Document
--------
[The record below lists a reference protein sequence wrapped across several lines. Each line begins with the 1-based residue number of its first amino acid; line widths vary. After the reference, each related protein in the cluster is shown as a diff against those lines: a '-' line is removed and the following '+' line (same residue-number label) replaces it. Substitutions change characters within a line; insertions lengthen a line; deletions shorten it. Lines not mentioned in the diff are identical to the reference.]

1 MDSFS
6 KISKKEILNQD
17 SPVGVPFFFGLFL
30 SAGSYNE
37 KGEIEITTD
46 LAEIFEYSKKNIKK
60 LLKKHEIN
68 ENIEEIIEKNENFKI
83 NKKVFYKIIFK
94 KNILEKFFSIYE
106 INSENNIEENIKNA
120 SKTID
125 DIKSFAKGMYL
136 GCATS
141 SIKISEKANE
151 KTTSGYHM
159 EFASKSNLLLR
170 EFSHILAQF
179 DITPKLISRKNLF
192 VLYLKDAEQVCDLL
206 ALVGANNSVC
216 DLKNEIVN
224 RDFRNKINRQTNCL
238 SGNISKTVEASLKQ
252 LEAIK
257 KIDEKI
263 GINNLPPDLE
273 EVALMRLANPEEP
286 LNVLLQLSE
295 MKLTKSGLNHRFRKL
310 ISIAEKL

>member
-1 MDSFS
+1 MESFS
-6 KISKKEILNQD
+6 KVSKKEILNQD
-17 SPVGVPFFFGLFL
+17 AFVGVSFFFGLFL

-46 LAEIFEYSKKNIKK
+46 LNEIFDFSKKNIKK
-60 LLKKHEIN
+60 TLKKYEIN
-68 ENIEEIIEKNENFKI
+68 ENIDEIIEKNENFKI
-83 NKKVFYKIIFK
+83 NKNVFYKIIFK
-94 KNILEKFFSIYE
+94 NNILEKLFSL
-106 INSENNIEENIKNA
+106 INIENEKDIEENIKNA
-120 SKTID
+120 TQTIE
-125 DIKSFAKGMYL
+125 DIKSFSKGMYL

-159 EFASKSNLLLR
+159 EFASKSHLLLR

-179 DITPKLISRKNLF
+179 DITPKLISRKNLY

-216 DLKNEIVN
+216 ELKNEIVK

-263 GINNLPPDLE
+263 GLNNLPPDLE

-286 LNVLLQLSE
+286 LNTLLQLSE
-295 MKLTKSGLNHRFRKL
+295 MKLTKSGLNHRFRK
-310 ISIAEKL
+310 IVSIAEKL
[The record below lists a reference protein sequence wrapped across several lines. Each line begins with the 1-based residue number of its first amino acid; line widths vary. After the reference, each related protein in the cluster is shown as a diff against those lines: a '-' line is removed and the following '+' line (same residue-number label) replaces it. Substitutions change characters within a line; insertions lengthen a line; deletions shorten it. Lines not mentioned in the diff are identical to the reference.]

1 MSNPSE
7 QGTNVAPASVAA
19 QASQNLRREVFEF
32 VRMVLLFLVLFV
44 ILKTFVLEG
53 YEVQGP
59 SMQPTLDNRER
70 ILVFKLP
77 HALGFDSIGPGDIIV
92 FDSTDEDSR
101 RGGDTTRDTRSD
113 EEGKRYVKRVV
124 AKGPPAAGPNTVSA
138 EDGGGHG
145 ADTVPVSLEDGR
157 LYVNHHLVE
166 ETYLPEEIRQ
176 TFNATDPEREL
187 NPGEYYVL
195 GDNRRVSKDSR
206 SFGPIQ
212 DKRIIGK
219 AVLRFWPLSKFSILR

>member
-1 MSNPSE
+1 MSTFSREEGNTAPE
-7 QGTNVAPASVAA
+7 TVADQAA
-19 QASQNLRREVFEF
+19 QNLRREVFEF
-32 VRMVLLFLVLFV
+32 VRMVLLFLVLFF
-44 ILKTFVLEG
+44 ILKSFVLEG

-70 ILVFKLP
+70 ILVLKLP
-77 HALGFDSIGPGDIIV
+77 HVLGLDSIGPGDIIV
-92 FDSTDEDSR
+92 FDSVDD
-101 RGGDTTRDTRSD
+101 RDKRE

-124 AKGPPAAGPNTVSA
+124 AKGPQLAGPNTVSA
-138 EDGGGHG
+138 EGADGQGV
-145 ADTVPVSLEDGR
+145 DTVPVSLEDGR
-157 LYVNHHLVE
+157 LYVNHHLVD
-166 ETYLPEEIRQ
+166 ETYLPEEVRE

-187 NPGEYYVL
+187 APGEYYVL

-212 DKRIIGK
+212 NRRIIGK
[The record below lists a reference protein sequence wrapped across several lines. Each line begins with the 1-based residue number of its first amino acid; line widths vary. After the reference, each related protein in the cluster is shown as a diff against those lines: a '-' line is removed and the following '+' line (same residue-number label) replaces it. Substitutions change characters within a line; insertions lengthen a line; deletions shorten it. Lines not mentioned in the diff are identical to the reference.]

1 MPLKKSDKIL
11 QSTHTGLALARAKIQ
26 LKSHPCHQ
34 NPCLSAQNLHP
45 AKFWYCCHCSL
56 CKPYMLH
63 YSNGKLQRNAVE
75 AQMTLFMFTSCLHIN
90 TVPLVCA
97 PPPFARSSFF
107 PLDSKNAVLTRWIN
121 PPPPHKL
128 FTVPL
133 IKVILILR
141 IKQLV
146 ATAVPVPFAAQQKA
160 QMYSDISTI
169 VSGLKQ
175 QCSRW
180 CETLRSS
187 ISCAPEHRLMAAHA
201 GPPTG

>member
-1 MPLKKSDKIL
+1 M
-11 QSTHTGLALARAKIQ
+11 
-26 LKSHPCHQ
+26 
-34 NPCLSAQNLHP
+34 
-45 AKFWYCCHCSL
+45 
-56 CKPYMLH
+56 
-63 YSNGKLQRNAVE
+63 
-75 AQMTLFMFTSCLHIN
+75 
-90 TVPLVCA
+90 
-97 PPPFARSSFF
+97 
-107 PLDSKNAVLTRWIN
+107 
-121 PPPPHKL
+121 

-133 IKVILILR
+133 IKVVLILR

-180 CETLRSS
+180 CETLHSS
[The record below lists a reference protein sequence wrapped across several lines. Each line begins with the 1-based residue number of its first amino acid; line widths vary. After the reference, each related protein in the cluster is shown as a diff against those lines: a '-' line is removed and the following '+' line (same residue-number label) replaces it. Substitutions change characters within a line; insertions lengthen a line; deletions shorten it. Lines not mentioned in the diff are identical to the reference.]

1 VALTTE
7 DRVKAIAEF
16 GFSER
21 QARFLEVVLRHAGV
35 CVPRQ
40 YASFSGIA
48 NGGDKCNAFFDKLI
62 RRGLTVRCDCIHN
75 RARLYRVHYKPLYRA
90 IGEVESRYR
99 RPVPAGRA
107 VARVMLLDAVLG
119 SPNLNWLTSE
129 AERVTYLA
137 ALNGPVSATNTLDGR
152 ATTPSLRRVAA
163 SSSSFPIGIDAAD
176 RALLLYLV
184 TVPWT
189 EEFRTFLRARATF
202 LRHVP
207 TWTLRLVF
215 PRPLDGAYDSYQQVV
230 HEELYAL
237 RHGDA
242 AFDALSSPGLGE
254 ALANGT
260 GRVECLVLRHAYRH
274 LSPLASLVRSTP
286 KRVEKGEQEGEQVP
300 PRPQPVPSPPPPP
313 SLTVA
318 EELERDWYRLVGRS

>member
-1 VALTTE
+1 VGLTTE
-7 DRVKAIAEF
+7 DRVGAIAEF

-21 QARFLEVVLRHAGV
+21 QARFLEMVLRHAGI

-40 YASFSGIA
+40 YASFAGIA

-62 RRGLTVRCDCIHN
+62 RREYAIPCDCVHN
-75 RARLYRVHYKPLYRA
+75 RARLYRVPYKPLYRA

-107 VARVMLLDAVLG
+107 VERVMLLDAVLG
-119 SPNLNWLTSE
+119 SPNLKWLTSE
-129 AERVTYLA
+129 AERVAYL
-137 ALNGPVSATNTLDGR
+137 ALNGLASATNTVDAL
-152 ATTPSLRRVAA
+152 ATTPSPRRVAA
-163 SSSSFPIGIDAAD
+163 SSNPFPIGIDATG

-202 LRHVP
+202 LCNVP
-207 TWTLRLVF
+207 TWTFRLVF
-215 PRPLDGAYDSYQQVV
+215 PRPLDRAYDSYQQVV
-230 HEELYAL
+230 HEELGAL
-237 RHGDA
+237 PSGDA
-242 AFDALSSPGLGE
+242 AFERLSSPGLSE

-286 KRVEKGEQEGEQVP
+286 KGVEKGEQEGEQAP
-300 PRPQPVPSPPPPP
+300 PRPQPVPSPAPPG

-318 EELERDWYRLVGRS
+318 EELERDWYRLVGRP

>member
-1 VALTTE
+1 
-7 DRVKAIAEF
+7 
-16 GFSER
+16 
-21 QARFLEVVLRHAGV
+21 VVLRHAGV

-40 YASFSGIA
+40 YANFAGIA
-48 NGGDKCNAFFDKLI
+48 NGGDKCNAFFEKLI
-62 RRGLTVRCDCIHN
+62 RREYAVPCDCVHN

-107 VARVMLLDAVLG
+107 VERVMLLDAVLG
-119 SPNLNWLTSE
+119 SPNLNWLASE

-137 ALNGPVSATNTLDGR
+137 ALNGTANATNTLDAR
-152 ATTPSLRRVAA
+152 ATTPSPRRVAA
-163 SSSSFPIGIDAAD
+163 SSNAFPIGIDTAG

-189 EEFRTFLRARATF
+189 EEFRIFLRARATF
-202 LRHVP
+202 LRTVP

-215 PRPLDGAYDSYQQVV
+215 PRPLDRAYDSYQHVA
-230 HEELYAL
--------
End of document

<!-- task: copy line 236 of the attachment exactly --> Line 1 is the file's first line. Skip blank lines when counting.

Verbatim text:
-163 SSSSFPIGIDAAD